Sunday, January 29, 2012

Tips to Reduce Your Exposure to Environmental Toxins or How My Wife Sleeps at Night: Part I

Hello friends. No, I didn't give up the computer when we gave up TV in November. Life just caught up with my best intentions to continue regular posts on this blog. But I'm back and thought this particular post is past due and well-aligned (like the chiro humor?) with the mission of this blog.

Ever since the birth of our first daughter just about 7 years ago now, our family has taken small steps towards wellness in lots of directions. My wife, Jeanette, has led the charge down the path to reducing our exposure to environmental toxins. She's become a bit of a zealot about it really, especially after losing her aunt at a young age to breast cancer and now watching her mother suffer through the metastatic stage of the same disease (testing revealed no genetic factors with either case, which leaves the cause in their cases to the environment most likely). And when I hear about stories like the one about the mysterious illness at LeRoy Jr/Sr High School, only 50 miles from here, I'm reminded of the importance of this path. The naysayers often ask Jen how she can live in a world where she sees everything as harmful, but more and more, science is backing up her concern with strong evidence that environmental toxins wreak havoc on the human body and contribute to, or are responsible for, a laundry list of illnesses. This damage begins before we are even born, with common toxins now found in developing fetuses and it persists throughout our life as chemicals accumulate.

So that's the really bad news. But the good news is there are  steps you can take to control your exposure, as much as possible, to some of the more common toxins. I'm not suggesting following the steps I've listed below will "cancel out" your exposure to toxins. These are just the steps our family has taken to hopefully reduce our exposure to chemicals that humans frequently come into contact with in our industrialized, processed edible food product, Made-in-China with toxic plastic, kind of a world. These steps have been taken down a path of many years. One foot in front of the other. Here's the first three.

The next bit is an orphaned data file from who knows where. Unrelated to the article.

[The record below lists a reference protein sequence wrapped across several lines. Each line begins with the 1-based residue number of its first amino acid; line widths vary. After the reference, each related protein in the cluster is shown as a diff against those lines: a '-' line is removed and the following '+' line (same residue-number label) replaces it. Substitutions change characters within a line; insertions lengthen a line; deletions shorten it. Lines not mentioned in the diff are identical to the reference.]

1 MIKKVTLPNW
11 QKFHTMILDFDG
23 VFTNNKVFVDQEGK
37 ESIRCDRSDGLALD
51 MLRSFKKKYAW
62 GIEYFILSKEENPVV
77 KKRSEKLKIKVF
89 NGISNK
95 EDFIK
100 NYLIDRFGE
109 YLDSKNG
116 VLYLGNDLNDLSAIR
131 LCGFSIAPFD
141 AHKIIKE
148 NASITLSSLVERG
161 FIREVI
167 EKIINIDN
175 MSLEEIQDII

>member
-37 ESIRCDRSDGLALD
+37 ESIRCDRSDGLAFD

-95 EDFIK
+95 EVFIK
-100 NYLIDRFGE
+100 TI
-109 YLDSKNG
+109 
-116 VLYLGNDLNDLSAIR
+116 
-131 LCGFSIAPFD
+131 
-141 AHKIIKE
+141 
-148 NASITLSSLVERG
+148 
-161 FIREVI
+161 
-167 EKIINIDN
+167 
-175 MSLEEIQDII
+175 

1. Eat organic, eat local, eat mostly plants.

Five years ago, we planted a garden in our backyard. Jen's concern about soil pollution from the steel plant down the street led us to plant our food in untreated raised beds filled with organic soil. Our garden, which you can read more about here (see page 14-15), serves many of our nutritional needs in the summer. We only grow heirloom organic vegetables now.

Two years ago, we joined a local, naturally-grown CSA (community supported agriculture), Native Offerings, to provide our food in the winter. When Jen and the girls pick up our food, its without plastic packaging, pesticides, and GMOs. It wasn't imported from another country either. It was grown right here in WNY.

We are on-again, off-again carnivores. Currently, we're trying to eat more plant-based meals than not. When we do eat meat (at home at least) its always organic.  Author Michael Pollan's Food Rules can give you a lot more guidance than I can on healthier eating habits.

2. Just say no to plastics.